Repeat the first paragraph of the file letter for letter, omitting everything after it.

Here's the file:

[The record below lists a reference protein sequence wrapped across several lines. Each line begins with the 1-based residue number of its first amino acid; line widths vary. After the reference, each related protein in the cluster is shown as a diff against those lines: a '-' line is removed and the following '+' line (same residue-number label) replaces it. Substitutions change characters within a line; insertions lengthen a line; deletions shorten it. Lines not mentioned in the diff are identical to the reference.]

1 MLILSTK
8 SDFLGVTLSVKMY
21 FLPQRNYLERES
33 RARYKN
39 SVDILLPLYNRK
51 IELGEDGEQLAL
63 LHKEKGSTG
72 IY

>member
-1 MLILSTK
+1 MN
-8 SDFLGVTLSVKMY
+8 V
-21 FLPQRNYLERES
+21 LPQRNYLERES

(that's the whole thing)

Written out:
[The record below lists a reference protein sequence wrapped across several lines. Each line begins with the 1-based residue number of its first amino acid; line widths vary. After the reference, each related protein in the cluster is shown as a diff against those lines: a '-' line is removed and the following '+' line (same residue-number label) replaces it. Substitutions change characters within a line; insertions lengthen a line; deletions shorten it. Lines not mentioned in the diff are identical to the reference.]